Supersam Warsaw

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Coordinates: 52°12′46″N 21°01′12″E / 52.21278°N 21.02000°E / 52.21278; 21.02000

Warsaw Supersam in 1969

Supersam was a modernist supermarket in Warsaw, at Mokotowski Square, built in 1962 and designed by Jerzy Hryniewiecki, Maciej Krasinski and Ewa Krasińska with structural engineer Wacław Zalewski. It was the first self-serve supermarket in the country and one of the greatest achievements of modernism in Poland.[1] Supersam was demolished in 2006[2] and replaced by a new architectural complex built between 2013 and 2015.[3]

History[edit]

The Warsaw supermarket was built in 1962 at the Lublin Union Square (formerly also Mokotowski square,) on the site of the former Polish Radio building. Historically (1770-1818), this place was called Rondo Mokotowskie and standing here was the Southern Gate to the city. The supermarket building was an innovative design with a roof on the principle of tensegrity suspended and kept in place by steel girders and cables, designed by three architects: Professor Jerzy HryniewieckiMaciej KrasinskiMaciej Gintowt and three engineers: the Professor Emeritus of Massachusetts Institute of Technology Waclaw Zalewski, Professor Stanislaw Kusia and Andrzej Żórawski.[4]

Although a campaign was carried out to save the building from destruction as an architectural monument valuable PRL and unique construction design for its time, Supersam was demolished[5] in December 2006.[6]

Architecture and technology[edit]

A hanging roof was desired from the beginning, but this would require sloping roof mainstays that would take up valuable real estate and would make the building structure vulnerable to catastrophic failure due to accidents or vandalism. Through progressive designs, a method was developed, by structural engineer Wacław Zalewski, employing the principle of tensegrity, to eliminate the backstays by alternating cables and arches of similar curvature. The outward thrust of arches at their highest points exactly balances the inward pull of the cables at each end. This whole structure was supported vertically by columns.[7]

As the building aged, and further demands were placed on the roof structure, the building had to eventually be demolished reportedly because it was unsafe, according to the building owner, but this is a disputed fact.[8]

Lublin Union Square[edit]

In 2009, a new Supersam was opened in a new location in Katowice the corner of Domaniewska and Puławska, led by the Cooperative Warszawska Spółdzielnia Spożywców Supersam [9] who served the previous building. This hall is to be temporary until the hill by the developer 90-meter triangular office building surrounded by a mall on the site of the former Supersam.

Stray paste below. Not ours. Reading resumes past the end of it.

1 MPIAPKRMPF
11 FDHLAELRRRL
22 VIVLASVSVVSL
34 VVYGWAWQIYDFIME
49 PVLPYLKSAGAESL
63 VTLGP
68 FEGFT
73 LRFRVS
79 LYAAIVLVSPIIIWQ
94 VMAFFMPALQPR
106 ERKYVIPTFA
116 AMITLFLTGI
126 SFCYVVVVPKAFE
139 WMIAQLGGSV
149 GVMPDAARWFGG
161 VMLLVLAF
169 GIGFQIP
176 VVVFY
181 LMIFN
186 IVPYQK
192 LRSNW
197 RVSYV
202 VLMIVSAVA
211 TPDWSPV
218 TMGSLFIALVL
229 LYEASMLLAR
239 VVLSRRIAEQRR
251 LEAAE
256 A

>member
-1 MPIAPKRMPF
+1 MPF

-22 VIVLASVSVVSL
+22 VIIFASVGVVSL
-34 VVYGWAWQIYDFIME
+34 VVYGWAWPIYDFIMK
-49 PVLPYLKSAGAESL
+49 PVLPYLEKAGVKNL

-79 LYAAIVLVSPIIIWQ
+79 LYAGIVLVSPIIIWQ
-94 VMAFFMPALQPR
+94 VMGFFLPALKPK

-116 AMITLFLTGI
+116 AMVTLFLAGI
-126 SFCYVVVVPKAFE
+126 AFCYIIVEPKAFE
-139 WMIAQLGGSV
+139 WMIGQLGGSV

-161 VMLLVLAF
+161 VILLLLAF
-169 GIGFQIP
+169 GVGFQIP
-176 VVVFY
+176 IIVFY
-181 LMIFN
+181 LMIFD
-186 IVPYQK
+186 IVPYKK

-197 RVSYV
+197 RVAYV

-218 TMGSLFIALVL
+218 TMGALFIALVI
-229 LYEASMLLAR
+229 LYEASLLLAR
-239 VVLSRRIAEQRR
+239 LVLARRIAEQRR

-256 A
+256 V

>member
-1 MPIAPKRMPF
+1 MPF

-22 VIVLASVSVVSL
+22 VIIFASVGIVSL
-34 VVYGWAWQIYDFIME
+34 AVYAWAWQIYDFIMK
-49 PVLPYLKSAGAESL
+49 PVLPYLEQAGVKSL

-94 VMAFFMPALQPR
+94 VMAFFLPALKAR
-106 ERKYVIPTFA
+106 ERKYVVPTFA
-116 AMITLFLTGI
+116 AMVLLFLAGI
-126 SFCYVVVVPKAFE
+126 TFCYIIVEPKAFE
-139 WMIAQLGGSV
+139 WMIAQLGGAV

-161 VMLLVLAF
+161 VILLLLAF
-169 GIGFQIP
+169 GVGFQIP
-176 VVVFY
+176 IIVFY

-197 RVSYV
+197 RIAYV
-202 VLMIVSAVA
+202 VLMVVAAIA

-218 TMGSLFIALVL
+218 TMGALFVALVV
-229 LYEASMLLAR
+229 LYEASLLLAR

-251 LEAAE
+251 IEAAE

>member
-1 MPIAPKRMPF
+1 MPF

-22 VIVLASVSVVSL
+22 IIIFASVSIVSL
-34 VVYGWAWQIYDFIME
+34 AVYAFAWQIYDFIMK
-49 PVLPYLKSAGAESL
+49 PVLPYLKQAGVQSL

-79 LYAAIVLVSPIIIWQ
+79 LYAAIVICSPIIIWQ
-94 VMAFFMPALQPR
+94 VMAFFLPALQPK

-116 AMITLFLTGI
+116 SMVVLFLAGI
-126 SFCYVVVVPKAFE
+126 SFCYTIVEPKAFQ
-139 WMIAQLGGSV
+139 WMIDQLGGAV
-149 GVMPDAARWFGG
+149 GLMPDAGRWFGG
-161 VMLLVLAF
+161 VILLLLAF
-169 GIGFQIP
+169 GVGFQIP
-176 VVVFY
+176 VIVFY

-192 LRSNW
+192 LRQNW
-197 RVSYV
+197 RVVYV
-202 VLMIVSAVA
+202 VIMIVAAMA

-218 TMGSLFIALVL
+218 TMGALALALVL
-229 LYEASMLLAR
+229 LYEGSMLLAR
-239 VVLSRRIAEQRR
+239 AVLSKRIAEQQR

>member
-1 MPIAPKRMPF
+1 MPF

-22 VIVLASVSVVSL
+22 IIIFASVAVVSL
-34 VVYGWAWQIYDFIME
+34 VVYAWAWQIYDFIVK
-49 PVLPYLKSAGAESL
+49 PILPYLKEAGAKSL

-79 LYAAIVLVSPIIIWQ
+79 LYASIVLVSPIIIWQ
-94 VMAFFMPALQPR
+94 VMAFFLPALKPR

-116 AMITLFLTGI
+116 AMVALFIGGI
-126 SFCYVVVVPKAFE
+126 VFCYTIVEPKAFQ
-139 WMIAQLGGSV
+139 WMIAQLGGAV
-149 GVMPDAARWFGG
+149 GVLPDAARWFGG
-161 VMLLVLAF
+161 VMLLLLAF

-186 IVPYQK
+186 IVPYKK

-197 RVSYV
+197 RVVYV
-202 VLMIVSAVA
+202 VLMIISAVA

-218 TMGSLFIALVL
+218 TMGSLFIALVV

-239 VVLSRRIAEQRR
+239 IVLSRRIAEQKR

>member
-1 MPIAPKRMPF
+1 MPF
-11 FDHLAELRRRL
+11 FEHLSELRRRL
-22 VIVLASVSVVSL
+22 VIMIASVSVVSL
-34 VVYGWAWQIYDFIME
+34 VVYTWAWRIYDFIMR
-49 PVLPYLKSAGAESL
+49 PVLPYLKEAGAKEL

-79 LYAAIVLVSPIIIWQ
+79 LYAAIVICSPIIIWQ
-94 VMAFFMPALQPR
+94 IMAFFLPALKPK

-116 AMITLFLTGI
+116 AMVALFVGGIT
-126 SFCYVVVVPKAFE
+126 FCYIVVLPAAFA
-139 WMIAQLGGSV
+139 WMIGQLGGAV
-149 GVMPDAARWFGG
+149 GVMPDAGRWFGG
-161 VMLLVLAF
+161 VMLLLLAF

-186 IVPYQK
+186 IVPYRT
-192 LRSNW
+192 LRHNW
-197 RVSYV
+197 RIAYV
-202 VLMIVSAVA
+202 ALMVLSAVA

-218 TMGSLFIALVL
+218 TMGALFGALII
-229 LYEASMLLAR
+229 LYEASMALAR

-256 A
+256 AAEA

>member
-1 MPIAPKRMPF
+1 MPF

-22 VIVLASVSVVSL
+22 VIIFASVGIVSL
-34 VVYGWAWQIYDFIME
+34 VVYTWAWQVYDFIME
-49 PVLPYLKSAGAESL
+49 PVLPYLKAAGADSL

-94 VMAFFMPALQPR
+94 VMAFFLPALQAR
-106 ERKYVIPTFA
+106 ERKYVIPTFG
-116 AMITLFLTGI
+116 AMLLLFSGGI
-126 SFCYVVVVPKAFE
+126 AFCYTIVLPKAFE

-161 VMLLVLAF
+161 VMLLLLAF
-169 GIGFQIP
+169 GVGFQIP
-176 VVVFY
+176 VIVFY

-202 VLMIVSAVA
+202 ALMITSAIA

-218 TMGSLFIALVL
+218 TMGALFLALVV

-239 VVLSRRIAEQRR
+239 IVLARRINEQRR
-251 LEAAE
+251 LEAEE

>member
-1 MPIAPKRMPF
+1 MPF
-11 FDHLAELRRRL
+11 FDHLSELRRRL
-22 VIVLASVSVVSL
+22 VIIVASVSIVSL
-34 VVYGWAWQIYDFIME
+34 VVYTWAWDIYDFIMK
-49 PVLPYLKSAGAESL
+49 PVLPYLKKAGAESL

In the years 2010-2013 in the place where the former Supersam existed, a new office building and commercial space at Lublin Union Square called the "Plac Unii". 12 October 2013 a new "Supersam" was built. The buildings will house a 15,000 square meter shopping mall and 41,000 m2 of class A+ office space. The total area of the building, including the underground levels, will exceed 100,000 square meters. The complex foundation will feature four underground floors. The three lowest floors will serve as a parking lot for 800 cars. Whereas, the floor just below ground level will host a delicatessen operated by merchants of the Supersam Grocers Cooperative, after years, making their come-back to the Lublin Union Square.[10][11]

See also[edit]

References[edit]

  1. ^ Patrunia, Paul. "Polish modernism in danger". Retrieved 30 May 2014. 
  2. ^ "In Defence of Communist-Era Architecture". Poland Monthly. 
  3. ^ "Plac Unii work inaugurated". Warsaw Business Journal. 
  4. ^ "Super Sam (Warsaw, 1960) | Structurae". Structurae.net structures. International Database for Civil and Structural Engineering. Retrieved 30 May 2014. 
  5. ^ Crowely, David. "THE FATE OF THE LAST GENERATION OF ULTRA-MODERNIST BUILDINGS IN EASTERN EUROPE UNDER COMMUNIST RULE". VŠĮ "Architektūros fondas. Retrieved 30 May 2014. 
  6. ^ "Historical overview of the Lublin Union Square in Warsaw" (PDF). Liebrecht & Wood Real Estate. Retrieved 30 May 2014. 
  7. ^ Zalewski, Wacław (2006). "Shaping Structures" (PDF): 20. Retrieved 30 May 2014. 
  8. ^ Crowely, David. "THE FATE OF THE LAST GENERATION OF ULTRA-MODERNIST BUILDINGS IN EASTERN EUROPE UNDER COMMUNIST RULE". Vilnius University and VšĮ Architektūros fondas. Retrieved 30 May 2014. 
  9. ^ "Facts & Figures, Liebrecht & wooD" (PDF). Plac Unii. Liebrecht & wooD Real Estate Developers. 
  10. ^ Sural, Agnieszka. "Concrete, Steel & Wood - Architecture Review 2013". Culture.pl. Retrieved 30 May 2014. 
  11. ^ "Asseco Poland to build the Plac Unii Complex". Asseco Poland. Retrieved 30 May 2014. 

External links[edit]